Bengaluru-based Alina Harun, a business development professional at an ed-tech firm, loves a good Long Island Iced Tea (LIIT) when she’s out with her friends at the bar. LIIT is a strong cocktail made of tequila, vodka, triple sec, gin, rum and a splash of cola. At other times, she would order a classic Bombay Sapphire or a Red Sangria depending on her mood and the time of the week. Harun’s choices, when it comes to liquor, represent the diverse preferences of urban working women who are experimental with their drinks.
Similarly, when Mumbai-based Alisha Rodrigues (name changed on request) goes to a bar, she orders drinks based on the occasion. “When I am with my friends at a bar over the weekend, sometimes we prefer a strong cocktail or a beer pitcher. At other times, for an occasional meet-up during the week, I prefer going light so that I can go on with the day in my senses. I am not a fan of sweet drinks or rose-flavoured drinks,” she adds.
When the girls in the movie, Sex and the City, ordered a Cosmopolitan, it became popular as the ultimate woman’s drink. A ‘cosmo’, as it is also known in short, is a cocktail with vodka, triple sec, cranberry juice and sweetened lime juice. Like the sweet-flavoured cocktail, a dozen more fruity and light flavours pop up during a simple Google search for ‘women’s drinks’. Apart from soft liquors like beer and wine, vodka too has earned the label of being a ‘women’s drink’.
However, Kasturi Banerjee shatters the stereotypes. The founder and director of Stilldistilling Spirits says since the consumption of liquor has not been a acceptable ritual in India; naturally when it came to women, they were supposed to have sweeter, lighter alcohol like Breezer and ready-to-drink mixes. That is how the stereotypes were born. However, she adds that along with travelling and experimentation at home, women’s preferences have evolved in quality. “I know so many women who like whisky and rum. The patterns have changed with a shift towards conscious, healthier drinking and women are a big part of it,” she says.
The shift is evident in numbers, too, which show a decline in liquor consumption for both men and women, as conscious drinking takes the centre stage post Covid.
According to the recent National Family Health Survey (NFHS) report, the percentage of Indian men consuming liquor fell from 32% to 22% in the last 15 years and that of women from 2.2% to 0.7%. For the study, 7,24,115 women and 1,01,839 men were surveyed. The survey also notes that alcohol consumption dipped in women across all age groups. It also indicates that those who consume liquor have been consuming more of it during the period.
Before the pandemic, alcohol consumption in India had increased by 38% between 2010 and 2017, and the women’s alcohol market was expected to grow by 25% over the next five years. In Delhi itself, 40% of men and 20% of women (almost 15 lakh women) are alcohol consumers, according to a survey by Community Against Drunken Driving (CADD) that surveyed 5,000 women from Delhi aged between 18 and 70 years.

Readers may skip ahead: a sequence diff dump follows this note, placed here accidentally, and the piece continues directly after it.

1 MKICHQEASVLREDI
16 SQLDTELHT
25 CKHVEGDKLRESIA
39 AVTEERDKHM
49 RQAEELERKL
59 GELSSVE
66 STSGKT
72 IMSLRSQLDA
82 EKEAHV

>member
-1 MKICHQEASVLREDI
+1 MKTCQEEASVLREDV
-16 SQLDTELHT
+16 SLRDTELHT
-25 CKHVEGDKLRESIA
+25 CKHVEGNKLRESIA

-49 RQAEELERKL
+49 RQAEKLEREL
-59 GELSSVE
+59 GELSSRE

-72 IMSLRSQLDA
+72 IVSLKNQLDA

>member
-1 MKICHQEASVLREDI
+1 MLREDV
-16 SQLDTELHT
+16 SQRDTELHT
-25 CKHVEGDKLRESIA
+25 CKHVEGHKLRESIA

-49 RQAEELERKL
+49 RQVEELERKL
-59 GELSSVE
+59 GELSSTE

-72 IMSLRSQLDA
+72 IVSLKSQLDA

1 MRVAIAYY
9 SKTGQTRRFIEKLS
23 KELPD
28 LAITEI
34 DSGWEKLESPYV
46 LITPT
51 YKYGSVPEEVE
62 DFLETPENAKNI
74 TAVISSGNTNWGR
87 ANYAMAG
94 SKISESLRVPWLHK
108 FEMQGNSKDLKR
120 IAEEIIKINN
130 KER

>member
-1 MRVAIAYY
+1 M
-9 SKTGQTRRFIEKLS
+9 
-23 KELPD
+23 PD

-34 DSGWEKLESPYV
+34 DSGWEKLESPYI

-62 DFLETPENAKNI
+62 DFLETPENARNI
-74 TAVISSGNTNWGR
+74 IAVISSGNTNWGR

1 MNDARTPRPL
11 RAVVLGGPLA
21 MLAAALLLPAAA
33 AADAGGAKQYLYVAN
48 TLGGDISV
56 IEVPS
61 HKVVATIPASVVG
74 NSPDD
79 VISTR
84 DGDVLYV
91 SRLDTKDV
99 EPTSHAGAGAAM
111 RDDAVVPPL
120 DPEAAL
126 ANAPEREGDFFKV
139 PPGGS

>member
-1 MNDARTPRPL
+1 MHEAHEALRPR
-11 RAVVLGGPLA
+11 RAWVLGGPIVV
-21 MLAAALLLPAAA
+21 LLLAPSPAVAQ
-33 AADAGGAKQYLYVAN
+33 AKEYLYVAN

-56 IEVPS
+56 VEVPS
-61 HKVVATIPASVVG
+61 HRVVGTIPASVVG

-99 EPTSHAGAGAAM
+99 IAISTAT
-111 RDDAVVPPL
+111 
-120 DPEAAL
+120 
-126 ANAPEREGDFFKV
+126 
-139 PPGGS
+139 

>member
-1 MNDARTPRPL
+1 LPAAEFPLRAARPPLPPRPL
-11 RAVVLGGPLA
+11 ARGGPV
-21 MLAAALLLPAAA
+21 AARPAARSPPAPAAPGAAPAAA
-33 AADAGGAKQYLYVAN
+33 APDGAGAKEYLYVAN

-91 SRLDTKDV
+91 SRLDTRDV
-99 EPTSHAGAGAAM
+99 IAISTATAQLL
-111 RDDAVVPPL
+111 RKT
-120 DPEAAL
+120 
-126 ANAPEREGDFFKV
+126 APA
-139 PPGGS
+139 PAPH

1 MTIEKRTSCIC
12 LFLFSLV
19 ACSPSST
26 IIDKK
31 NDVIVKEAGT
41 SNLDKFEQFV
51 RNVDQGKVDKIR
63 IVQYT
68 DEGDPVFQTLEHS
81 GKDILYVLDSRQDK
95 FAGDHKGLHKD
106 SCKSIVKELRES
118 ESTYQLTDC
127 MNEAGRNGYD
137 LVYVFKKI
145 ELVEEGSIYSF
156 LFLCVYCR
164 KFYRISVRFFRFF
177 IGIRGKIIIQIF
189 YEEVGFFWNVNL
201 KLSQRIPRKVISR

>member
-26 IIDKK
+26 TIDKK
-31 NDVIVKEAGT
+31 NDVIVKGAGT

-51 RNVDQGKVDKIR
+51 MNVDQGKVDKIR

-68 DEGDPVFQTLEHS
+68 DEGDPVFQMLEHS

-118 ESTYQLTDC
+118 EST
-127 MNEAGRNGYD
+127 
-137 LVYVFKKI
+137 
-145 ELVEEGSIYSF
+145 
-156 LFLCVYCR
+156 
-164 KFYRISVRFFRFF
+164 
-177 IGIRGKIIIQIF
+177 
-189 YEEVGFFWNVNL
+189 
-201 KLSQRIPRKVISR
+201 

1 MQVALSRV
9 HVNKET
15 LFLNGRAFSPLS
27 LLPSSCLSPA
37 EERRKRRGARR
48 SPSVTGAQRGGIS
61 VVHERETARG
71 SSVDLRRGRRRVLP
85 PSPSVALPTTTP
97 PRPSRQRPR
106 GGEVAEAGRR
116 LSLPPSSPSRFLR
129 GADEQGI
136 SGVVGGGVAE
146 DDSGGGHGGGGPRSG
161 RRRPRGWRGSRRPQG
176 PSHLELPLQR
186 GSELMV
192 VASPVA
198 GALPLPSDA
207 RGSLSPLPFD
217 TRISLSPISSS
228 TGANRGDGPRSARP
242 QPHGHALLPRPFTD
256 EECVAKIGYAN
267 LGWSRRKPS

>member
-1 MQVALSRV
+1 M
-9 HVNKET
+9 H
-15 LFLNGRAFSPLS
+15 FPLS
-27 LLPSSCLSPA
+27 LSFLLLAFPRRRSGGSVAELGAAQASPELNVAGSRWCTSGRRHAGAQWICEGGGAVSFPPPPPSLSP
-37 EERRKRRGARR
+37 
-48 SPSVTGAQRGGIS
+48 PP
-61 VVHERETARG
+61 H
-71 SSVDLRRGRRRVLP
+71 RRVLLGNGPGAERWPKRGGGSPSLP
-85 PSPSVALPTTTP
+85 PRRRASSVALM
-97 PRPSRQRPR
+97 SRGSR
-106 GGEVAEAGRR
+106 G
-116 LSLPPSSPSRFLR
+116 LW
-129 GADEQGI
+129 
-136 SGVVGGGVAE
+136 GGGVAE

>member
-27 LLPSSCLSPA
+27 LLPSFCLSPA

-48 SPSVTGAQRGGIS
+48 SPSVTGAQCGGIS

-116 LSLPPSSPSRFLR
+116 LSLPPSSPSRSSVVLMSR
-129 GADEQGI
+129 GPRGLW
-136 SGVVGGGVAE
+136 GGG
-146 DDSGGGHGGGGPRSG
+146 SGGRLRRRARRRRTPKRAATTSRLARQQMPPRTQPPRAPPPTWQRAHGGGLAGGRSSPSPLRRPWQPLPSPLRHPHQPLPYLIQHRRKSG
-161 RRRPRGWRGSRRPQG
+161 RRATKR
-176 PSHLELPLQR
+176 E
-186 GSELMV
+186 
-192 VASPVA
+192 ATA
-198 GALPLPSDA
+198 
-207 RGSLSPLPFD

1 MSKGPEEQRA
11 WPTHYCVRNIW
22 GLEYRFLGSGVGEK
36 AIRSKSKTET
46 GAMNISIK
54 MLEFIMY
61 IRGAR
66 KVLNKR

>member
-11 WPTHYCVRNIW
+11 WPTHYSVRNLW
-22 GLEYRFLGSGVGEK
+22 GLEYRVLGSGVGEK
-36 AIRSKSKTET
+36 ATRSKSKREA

However, a study published in the Lancet Journal in July this year states that the alcohol consumption among Indian women in the age group of 15-39 years increased by 0.08% since 1990. The study further mentions that currently, 5.39 million Indian women in this age group are consumers of alcohol.
Smriti Sekhsaria, head of marketing, Moet Hennessy India, says: “Indian women are expanding their drinking repertoire from white spirits (vodka) and wines to brown spirits such as malts and tequila. Having said that, the preferred alcoholic drink for Indian women continues to be wines, followed by sparkling wine. Globally, we qualitatively see women moving towards spritz beverages, which has started penetrating India via cocktailing.”
Today’s reality is far from the stereotypes. Women are experimental with their tastes and want to try newer cocktails, even stronger drinks basis the time of the week and the occasion.
In fact, women make up for 10% of participants in events organised by Single Malt Amateur Club (SMAC) that was founded by Bengaluru-based IT professional Hemanth Rao in 2011.
That is a small percentage, but SMAC’s Rao says that over the past decade, he has witnessed a steady increase in number and a notable evolution in India’s whisky culture—the most important change being that it is no longer perceived as an ‘old man’s drink’. “New-age whisky drinkers comprise both young men and women who are starting to enjoy whisky and are genuinely interested in the history behind their drinks,” he says.
Underlining some of the most common stereotypes around women’s liquor, Rao says, “It is usually thought that women like wine, gin and tonic and prefer their cocktails to be sweet and colourful, and women don’t like whisky. But there has been a lot of exposure due to travel, leading to increased acceptance in society compared to a decade ago; women can now consume liquor socially and don’t have to enjoy it in private,” he adds.
Some of the contributing factors, according to Rao, in pushing away social taboos have been the availability of quality liquor, large participation in events like tastings and weekly offers for women, like a ladies’ night.
Since no one better than a bartender would know what women order, Sahil Negi, bartender at Hoots’ in Delhi, which was voted among Asia’s 50 Best Bars, says the choice of liquor among women varies a lot based on the taste profile of a particular person. But he adds that women today mostly prefer to have drinks with low sugar content which are also light on the palate.
Over the years, according to Negi, there has been a drastic change in the drinking preferences of women. “The trend has shifted away from the usual cocktails with straight vodka soda or vodka water. Cocktails with the base of gin, vodka and tequila are most preferable among women these days,” he adds.
According to Minakshi Singh, co- founder & CEO, Sidecar India, there is not much difference in the way men and women drink today. Many times, she also finds women sitting at her bar and enjoying cocktails by themselves as well, which, for her, is a great sign of progression, and how far we have come, in the last 10 years of running bars in India. Singh, too, agrees with the stereotype that women will drink ‘sweeter’ cocktails, which have low ABV or are less potent.
Ruchika Gupta, marketing director, Beam Suntory India, says their Roku Japanese Craft Gin and Sipsmith London Dry Gin, some of the white spirits in their portfolio, have a fair amount of fan following across genders. “Similarly, our Japanese whiskies Suntory Whisky Toki and Hibiki Japanese Blended Whisky, or even the classic Single Malts like Laphroaig and Bowmore have received a lot of interest among women,” she adds.